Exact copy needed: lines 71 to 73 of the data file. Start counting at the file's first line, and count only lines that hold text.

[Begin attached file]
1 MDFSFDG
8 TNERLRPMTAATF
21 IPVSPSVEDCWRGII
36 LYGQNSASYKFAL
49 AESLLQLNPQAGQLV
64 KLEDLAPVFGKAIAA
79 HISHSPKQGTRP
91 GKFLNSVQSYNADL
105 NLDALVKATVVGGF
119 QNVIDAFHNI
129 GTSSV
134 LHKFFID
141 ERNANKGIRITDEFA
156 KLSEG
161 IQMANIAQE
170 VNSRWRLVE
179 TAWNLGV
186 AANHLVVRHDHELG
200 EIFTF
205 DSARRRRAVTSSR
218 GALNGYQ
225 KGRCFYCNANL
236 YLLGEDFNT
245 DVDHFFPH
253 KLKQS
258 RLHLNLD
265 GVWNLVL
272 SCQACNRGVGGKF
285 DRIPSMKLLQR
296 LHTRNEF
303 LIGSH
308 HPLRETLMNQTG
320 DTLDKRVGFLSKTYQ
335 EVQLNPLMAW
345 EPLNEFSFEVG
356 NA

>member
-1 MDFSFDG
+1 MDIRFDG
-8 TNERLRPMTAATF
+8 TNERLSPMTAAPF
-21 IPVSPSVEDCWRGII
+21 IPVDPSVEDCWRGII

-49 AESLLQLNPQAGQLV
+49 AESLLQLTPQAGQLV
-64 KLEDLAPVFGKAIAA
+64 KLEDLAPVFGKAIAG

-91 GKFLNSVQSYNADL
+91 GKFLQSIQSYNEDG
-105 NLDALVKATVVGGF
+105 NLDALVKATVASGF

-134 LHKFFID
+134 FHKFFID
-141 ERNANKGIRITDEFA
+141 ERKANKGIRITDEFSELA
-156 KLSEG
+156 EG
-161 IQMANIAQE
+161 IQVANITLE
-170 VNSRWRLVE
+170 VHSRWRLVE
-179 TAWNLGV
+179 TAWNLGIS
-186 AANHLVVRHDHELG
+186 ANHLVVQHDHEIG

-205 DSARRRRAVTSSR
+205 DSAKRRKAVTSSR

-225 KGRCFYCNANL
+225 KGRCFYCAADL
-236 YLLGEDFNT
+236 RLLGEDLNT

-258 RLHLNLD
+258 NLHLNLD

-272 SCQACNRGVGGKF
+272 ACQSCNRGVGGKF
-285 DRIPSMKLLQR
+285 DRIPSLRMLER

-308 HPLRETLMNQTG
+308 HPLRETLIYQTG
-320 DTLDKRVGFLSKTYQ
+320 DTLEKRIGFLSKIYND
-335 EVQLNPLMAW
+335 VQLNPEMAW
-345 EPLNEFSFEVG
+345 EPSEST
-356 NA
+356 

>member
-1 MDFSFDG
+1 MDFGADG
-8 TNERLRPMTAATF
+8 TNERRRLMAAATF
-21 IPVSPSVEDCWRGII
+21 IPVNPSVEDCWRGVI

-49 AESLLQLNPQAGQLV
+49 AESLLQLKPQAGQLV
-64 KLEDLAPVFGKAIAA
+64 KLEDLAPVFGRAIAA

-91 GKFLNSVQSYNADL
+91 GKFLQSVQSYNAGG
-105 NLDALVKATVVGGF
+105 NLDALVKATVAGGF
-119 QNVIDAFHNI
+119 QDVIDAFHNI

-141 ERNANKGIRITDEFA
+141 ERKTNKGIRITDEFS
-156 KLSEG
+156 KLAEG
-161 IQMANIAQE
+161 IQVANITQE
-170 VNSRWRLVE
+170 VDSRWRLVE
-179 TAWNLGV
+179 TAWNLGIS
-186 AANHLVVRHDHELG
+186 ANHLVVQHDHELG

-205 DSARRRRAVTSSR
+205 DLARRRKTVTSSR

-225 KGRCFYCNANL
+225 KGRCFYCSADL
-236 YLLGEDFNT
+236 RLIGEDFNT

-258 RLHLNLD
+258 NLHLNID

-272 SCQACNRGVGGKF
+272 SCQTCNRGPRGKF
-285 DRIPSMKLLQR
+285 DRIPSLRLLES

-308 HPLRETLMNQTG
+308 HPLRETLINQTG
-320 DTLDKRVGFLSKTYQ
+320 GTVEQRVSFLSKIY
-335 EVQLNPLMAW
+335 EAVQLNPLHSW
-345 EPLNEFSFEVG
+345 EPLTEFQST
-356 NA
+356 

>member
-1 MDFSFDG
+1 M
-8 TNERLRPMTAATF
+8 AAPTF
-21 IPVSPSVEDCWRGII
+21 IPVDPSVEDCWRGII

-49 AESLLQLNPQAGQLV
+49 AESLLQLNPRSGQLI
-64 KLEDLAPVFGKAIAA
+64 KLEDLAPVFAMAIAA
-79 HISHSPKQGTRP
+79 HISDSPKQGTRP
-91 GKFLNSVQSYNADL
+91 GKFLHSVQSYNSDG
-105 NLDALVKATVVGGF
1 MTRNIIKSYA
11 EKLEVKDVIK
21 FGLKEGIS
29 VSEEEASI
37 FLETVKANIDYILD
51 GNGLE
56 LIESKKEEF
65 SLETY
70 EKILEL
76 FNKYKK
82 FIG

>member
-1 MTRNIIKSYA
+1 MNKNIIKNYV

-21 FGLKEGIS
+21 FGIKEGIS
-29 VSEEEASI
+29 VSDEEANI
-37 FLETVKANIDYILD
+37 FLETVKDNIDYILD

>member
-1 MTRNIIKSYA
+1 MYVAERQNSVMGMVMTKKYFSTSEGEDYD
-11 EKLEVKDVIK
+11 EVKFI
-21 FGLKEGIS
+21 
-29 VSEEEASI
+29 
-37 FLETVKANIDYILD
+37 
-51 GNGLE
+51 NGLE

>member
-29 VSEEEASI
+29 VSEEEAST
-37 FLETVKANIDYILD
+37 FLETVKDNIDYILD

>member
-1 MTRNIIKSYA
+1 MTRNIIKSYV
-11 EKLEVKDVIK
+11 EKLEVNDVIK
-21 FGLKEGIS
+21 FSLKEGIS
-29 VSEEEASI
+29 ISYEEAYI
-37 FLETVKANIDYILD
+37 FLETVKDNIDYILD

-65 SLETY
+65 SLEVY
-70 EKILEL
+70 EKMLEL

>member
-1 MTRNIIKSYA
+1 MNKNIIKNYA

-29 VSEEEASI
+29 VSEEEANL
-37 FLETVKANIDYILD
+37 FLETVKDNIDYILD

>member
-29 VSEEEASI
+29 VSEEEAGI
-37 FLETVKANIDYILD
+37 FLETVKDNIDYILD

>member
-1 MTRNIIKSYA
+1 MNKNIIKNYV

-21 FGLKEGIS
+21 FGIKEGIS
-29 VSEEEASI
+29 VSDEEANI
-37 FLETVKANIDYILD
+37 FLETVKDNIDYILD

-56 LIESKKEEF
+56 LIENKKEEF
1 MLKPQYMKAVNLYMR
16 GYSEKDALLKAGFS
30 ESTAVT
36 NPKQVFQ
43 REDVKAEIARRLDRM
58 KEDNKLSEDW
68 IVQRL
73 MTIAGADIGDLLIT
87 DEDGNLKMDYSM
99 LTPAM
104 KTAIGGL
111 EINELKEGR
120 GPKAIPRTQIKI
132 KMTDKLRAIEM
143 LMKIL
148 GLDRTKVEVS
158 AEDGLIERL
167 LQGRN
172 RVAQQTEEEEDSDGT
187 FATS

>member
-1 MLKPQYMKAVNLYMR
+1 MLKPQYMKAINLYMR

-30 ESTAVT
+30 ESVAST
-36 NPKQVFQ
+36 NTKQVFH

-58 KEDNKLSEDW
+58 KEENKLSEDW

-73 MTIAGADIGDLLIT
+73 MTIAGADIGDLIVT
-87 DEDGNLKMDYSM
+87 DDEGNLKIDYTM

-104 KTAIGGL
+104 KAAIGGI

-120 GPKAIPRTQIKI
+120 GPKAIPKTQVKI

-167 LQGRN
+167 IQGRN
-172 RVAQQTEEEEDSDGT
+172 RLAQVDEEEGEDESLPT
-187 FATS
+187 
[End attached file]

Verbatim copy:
+236 RLLGEDLNT

-258 RLHLNLD
+258 NLHLNLD